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  6. #6
    Leo
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    Thanks all for your responses.

    Just thought that I'd mention the brand of the computer I ended up buying, since it might interest some who were looking for similar features to what I desired. Although it was still a compromise, it will suit my purpose quite well I think.

    It's the smallest and thinnest overall that I've seen and mounts quite indiscreetly on my handlebars stem. It also has a programmable odometer. So although it will loose all stored data when the battery eventually dies, the odometer reading can be programmed to back into the unit, so that one can continue on from were one left off.

    http://www.cateye.com/en/product_detail/279

  7. #7
    Arrogant Safety Nanny
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    Quote Originally Posted by Roody View Post
    Yes. I reccommend getting these features, as they only cost a dollar or two more than a model with just odo and speedo. Computers are so small, cheap, and light that I don't see much reason not to have one. I think display readability is the main thing to shop for. I'd like to find one I can read at night.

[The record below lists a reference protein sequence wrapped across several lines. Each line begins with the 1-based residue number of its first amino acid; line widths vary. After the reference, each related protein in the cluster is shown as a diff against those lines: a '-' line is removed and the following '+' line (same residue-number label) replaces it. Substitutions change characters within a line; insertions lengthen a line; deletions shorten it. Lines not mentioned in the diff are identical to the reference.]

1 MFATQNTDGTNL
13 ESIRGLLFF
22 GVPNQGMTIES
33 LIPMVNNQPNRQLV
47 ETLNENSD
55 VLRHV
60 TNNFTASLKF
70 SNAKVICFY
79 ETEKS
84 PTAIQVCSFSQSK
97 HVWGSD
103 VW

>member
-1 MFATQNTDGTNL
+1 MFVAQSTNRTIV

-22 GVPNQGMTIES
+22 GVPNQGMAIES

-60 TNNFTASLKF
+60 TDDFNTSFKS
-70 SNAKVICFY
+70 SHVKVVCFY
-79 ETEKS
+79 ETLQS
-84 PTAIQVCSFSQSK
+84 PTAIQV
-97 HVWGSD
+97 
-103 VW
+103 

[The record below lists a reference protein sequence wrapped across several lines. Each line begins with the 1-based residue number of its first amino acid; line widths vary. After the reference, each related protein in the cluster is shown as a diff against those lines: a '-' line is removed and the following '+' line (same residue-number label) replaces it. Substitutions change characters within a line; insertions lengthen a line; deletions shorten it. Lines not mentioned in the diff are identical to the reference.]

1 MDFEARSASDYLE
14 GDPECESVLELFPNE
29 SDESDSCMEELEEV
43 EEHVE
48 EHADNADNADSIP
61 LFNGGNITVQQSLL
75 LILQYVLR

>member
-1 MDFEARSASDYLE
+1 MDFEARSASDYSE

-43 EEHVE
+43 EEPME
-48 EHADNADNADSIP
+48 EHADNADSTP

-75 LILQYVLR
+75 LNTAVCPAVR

A large portion of my riding is at night (usually my commute to work is in the afternoon and my ride home is at night). I've found a light mounted on my helmet is great for reading my computer's display. I use a Fenix P3D Premium 100 on my helmet, but even when I used my Mag Lite 2xAA with the Nite Ize LED drop in on my helmet (3 5mm LEDs) that was enough to see the computer. I use a Cateye Enduro 8 computer.

    As an added bonus, a dim helmet light is good as a "be seen" light and a brighter helmet light is great for being seen and also seeing around corners when you're turning. With a helmet light I've found simply looking at drivers that are about to pull out in front of me works very well for getting their attention.

    I guess if you don't wear a helmet there are other ways to strap a small flashlight to your head .

  8. #8
    Senior Member Cadfael's Avatar
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    Quote Originally Posted by Leo1903 View Post
    Thanks all for your responses.

    Just thought that I'd mention the brand of the computer I ended up buying, since it might interest some who were looking for similar features to what I desired. Although it was still a compromise, it will suit my purpose quite well I think.

    It's the smallest and thinnest overall that I've seen and mounts quite indiscreetly on my handlebars stem. It also has a programmable odometer. So although it will loose all stored data when the battery eventually dies, the odometer reading can be programmed to back into the unit, so that one can continue on from were one left off.

    http://www.cateye.com/en/product_detail/279
    I have a Cateye by default (a HR-CC100), it was attached to a bike I inherited from my father in law. The thing is, this bike been hanging unused for 10 years, and the computer battery is still working. Okay, it was not in use, but the clock was still working and only a few mins out and some power must have been drawn from the battery just for that.